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Signs of Autism in Older Babies and Toddlers
Autism spectrum disorder (ASD) is one of the most common developmental diagnoses in America. Statistics on autism spectrum disorder from the Centers for Disease Control (CDC) report that one in 54 children receive an ASD diagnosis.
While excessive drooling can be a symptom of ASD, there are usually other indications a child has a developmental disorder. In older babies and toddlers, this may include:
- Avoiding eye contact
- Seeming not to care about watching people
- Failing to respond to their name
- Repetitive motions (such as arm flapping)
- Unusual play habits (like sorting and lining up their toys)
- Missing developmental milestones
If you have concerns about your child’s development and wonder if it could be due to ASD, speak to a trusted pediatrician. You can request a screening to determine if your child is behind in meeting developmental milestones.
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Excessive Drooling Is a Sign of Other Birth Injuries
While excessive drooling is a sign of autism, drooling in young babies can signify another cause. Generally, autism symptoms do not begin until a baby is at least one year old.
In most cases, excessive drooling is the result of teething. However, brain damage due to birth injuries can increase saliva production and cause abnormal drooling in young children.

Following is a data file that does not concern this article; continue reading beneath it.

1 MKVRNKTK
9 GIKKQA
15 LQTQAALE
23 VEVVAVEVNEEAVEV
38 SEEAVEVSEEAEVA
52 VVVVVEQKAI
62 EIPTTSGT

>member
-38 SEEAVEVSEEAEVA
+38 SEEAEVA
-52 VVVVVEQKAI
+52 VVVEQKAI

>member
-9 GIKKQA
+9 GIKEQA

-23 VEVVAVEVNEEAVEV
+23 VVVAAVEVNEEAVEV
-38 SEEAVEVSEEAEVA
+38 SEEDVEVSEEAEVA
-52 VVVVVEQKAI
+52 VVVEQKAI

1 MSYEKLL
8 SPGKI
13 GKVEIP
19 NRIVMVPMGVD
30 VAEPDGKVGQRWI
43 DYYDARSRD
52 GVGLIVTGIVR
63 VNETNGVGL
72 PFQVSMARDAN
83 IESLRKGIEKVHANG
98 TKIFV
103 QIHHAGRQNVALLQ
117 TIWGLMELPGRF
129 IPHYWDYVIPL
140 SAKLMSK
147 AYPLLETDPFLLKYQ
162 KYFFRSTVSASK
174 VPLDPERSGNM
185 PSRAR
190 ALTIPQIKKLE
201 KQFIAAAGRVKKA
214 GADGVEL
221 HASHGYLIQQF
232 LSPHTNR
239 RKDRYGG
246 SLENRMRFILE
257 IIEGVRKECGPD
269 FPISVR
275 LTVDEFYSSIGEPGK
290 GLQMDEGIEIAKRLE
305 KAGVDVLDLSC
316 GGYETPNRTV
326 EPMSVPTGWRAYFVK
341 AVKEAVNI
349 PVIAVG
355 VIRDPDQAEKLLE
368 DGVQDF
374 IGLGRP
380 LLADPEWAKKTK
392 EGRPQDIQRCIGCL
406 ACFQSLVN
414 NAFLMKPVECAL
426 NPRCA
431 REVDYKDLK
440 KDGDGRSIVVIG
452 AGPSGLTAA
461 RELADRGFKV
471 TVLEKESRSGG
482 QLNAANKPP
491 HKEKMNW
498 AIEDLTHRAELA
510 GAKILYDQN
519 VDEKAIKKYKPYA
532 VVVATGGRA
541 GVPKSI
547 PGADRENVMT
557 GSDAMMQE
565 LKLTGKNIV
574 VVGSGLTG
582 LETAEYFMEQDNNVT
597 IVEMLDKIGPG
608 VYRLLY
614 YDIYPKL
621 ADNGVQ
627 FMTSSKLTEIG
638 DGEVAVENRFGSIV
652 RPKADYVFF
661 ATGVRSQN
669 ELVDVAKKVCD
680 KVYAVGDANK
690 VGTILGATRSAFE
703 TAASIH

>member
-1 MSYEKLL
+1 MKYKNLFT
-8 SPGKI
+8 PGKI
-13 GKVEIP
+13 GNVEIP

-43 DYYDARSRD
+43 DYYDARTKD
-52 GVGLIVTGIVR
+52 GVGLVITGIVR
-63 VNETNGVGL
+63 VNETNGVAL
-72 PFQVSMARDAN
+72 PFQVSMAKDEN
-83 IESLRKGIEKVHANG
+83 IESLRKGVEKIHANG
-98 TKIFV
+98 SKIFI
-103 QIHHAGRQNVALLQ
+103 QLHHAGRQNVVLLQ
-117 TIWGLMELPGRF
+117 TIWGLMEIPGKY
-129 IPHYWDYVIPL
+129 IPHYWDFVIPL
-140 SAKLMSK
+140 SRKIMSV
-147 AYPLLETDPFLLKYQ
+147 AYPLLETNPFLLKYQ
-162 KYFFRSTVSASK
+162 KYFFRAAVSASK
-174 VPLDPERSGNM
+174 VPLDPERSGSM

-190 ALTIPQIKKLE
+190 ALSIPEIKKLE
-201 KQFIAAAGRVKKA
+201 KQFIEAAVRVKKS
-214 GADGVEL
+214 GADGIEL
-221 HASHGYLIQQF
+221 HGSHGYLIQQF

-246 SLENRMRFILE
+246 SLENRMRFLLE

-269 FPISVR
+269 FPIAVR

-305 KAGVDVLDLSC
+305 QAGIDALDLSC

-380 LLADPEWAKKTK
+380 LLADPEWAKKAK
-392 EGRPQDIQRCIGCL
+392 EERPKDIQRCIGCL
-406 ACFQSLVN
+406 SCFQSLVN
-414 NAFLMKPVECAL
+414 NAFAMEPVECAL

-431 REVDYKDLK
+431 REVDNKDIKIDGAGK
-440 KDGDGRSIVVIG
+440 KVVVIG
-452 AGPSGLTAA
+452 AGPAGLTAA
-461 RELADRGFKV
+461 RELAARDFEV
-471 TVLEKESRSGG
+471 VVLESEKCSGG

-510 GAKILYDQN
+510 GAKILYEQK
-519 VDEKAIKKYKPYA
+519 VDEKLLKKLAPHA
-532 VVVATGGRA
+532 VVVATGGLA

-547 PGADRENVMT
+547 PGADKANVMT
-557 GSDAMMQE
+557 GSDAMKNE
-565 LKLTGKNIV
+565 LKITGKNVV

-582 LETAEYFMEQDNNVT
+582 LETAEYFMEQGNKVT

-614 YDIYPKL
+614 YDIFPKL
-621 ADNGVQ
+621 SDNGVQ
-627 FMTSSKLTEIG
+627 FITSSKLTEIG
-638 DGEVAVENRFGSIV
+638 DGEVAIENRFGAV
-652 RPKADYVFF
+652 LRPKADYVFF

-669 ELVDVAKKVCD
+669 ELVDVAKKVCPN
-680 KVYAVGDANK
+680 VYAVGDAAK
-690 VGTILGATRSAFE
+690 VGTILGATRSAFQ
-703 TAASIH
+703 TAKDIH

Brain damage during pregnancy, delivery, or shortly after birth can lead to cerebral palsy symptoms in your child. Due to the area of the brain involved, cerebral palsy often affects muscle control and coordination. This includes oral and throat muscles, making it difficult to close the mouth and swallow excess saliva.
Facial palsies, such as Bell’s palsy, occur because of nerve damage on one side of the face. Babies with this condition will likely have one side of the face that droops. As a result, they might not have the ability to move the affected side of the face, leading to excessive drooling.
A stroke or hemorrhage shortly before or after birth can lead to paralyzed muscles, impaired muscle control, or a lack of muscle coordination. If the child suffered injuries in areas of the brain that control the mouth and throat muscles, it may make it difficult to swallow saliva.